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Ethnic Minorities in Vietnam: Focus on the Bahnar People

25/06/2020 68 Views

Vietnam is a country with a cultural, historical and natural heritage, but did you know that the country also has an important ethnographic heritage? Indeed, the country is home to nearly 50 minority ethnic groups that represent 10% of the Vietnamese population!

Quick look at these mountains ethnic groups and zoom on the Bahnar people…


Mountains ethnic groups in Vietnam

Throughout history, minority ethnic groups have always been pushed aside by Vietnamese strains called “Kinh”. The plains being the domain of the Kinh, it is in the highlands of the center and the north’s mountains these minorities were established, delineating their territory in inaccessible and inhospitable regions.

The Central Highlands of Vietnam include the provinces of Kon Tum, Gia Lai, Dak Lak, Dak Nông and Lâm Dông. The region is full of natural landscapes with many lakes, waterfalls, caves and remains, with reliefs that are distinguished by their vast expanses. Thus, the Highlands region is the cradle of six ancient ‘Montagnard’ peoples, including the Jrai, the Êdê, the Brau, Gei Trieng, Ro Mam, Xo Trang and the Bahnars. These ethnic minorities hold their own languages, customs, knowledge and traditional crafts. 

Who are the Mountain people?

The Mountain people were the first inhabitants of the highlands. Their way of life is organized on the scale of villages that mark a territory on which its inhabitants exploit the land, cultivate it, fish and hunt. 

Their houses are built on stilts, so as to offer protection against wild animals and heavy rain that can be torrential! These houses surround the Common House which is the heart of the social life of the village.

Also, religion is a central point in the life of the Mountain people, based on the belief that spirits are present in places or objects, marking this belief system as the deep integration of Man with nature.


Traditional costume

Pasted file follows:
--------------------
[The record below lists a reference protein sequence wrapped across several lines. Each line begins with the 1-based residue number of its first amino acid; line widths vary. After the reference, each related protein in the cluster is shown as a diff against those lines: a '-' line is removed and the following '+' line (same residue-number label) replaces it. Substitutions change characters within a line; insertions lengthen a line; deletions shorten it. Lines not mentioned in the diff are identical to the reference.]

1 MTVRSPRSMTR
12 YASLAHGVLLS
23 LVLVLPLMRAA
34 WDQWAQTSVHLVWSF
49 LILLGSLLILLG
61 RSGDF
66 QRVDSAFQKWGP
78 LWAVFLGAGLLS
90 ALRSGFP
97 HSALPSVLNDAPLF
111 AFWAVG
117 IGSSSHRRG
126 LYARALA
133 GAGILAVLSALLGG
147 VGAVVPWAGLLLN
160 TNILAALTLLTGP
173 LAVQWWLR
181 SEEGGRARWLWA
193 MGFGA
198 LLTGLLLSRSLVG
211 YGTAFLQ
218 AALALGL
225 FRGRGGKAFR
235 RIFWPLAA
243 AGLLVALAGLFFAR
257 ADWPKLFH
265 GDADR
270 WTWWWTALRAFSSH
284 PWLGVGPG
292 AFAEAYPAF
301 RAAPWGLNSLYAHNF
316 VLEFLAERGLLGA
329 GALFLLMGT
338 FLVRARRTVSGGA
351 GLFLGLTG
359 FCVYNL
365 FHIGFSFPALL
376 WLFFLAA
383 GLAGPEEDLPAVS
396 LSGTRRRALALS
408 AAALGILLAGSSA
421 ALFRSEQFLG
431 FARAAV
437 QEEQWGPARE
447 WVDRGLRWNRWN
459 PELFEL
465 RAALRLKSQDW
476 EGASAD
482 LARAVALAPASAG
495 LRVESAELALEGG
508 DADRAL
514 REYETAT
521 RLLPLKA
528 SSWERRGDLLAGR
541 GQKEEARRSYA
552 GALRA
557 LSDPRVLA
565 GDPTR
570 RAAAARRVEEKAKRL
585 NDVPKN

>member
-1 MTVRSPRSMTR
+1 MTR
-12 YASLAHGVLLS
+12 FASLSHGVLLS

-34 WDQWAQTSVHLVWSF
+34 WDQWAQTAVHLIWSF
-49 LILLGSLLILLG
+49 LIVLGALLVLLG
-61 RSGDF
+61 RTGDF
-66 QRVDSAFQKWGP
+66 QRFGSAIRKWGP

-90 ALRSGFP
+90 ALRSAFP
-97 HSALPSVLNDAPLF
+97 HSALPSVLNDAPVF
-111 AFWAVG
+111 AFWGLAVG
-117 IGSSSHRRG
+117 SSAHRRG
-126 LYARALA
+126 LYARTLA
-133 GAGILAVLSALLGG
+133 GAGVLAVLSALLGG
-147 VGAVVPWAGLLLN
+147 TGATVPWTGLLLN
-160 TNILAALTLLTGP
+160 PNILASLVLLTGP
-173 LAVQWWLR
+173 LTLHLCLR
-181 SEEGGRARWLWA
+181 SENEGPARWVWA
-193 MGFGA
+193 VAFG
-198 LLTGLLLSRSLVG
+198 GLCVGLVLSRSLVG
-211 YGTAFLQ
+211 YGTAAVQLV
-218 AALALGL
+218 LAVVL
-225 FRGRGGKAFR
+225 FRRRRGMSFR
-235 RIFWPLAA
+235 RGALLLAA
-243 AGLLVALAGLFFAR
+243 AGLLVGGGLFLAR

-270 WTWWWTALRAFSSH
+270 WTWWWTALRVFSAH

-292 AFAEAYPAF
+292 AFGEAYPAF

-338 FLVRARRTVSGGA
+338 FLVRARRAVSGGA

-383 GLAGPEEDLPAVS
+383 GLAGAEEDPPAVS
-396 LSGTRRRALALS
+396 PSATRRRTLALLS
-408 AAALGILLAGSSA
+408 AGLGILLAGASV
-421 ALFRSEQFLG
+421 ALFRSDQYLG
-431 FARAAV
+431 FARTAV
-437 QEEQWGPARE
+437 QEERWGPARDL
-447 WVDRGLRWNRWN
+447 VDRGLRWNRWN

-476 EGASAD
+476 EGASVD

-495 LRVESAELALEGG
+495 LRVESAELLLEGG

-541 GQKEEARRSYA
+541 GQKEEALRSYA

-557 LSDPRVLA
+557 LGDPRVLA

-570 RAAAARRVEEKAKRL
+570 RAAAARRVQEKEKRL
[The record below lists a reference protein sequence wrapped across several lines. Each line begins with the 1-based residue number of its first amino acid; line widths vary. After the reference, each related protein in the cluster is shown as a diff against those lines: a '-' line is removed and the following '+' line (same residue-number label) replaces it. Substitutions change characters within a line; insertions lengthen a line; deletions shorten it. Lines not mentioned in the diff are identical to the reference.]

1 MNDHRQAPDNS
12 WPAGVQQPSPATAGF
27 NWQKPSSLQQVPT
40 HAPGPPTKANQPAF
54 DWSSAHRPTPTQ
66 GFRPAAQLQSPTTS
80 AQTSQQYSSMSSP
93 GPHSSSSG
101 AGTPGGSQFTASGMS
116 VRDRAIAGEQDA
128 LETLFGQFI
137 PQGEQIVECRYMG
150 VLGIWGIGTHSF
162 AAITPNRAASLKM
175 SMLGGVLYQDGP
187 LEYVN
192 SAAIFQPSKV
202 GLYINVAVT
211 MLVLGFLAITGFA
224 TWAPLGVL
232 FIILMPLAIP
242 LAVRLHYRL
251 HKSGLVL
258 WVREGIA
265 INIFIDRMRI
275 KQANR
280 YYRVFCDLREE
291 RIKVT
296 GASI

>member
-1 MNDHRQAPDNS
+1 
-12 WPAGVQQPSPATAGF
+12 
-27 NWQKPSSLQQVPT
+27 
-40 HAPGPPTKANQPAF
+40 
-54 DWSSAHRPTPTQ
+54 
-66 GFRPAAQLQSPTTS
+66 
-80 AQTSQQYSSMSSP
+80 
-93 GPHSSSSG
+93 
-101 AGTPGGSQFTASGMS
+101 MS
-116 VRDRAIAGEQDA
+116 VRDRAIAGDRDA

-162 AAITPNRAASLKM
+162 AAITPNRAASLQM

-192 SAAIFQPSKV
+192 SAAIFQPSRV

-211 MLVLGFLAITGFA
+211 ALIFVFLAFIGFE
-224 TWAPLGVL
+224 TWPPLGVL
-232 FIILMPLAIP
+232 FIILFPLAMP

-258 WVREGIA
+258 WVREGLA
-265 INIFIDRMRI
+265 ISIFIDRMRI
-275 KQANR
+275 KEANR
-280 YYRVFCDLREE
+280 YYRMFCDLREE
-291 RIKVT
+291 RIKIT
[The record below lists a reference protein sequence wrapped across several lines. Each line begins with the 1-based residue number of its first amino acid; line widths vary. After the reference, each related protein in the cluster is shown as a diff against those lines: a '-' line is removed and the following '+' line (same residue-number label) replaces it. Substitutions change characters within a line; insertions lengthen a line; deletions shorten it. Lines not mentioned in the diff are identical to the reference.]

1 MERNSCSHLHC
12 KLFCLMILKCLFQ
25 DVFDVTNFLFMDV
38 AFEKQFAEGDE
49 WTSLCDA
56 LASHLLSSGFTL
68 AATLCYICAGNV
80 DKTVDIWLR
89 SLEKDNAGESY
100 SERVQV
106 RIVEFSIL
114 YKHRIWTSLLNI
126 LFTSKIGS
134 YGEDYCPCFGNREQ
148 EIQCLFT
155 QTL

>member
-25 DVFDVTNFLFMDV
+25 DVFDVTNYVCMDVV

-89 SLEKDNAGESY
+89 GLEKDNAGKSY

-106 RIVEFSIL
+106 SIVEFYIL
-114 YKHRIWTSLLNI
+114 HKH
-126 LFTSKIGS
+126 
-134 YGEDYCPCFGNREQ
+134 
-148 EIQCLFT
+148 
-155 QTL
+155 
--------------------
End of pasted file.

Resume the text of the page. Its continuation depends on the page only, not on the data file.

Traditional constume


Originally from the Mountain people, the Bahnars are an ethnic group that lives in the central highlands and the province of Kontum. There are now about 150,000 of them. 

Kon Tum is located at the north of the Highlands and this province shares its border with Laos and Cambodia. Kon Tum is full of vestiges and cultural heritage specific to the Bahnar ethnic group. Here we discover the wooden church, built in 1913, which combines with the architecture of the raised houses in stilts of the Bahnar ethnic group. The site has a basilica, an exhibition hall and a communal house typical of the ethnic and rectangular villages. But also, there is the orphanage and a workshop of handicrafts of these minority ethnic groups. 


Kon Tum's wooden church and house builts on stilts

The Bahnars live off their culture, on the mountain grounds. They grow rice, but also green vegetables, spices, sugar cane and fruits, all by using a form of slash and burn agriculture to exploit the environment in a respectful way. But also, they live by breeding buffaloes, oxens, goats, chickens or pigs. 


Rich of their own ancestral traditions, the Bahnars have their own folk songs in their language, dances and parties, such as the traditional Puh hơ drih festival aimed at attracting prosperity, health and avoiding misfortune. Their musical instruments are varied, especially with many types of gongs and tam-tams. Also, they engrave wood and make statues, these being mainly on the tombs or in decoration at the Common House. 


Bahnar people and music

In addition to their own language and traditions, the Bahnars also have their own dress style! The traditional costume is an element that makes the identity of the Bahnars, expressing their cultural and religious identity! Very connected to nature, this translates into costumes whose Bahnars cultivate cotton to make yarns that can be dyed to weave them. Today, the Bahnars mainly use their traditional costumes for events and celebrations.




The Bahnar ethnic group, like all minority ethnic groups in Vietnam, stands out with its own way of life, traditions and customs. This ethnic heritage is considered by the government as a real development asset for tourism in Vietnam, but it is necessary to preserve the cultural identity of these ethnic groups. 


So, if you are fond of human encounters and passionate about mountain areas, it is possible to meet these ethnic groups, in a solidarity and responsible way. 

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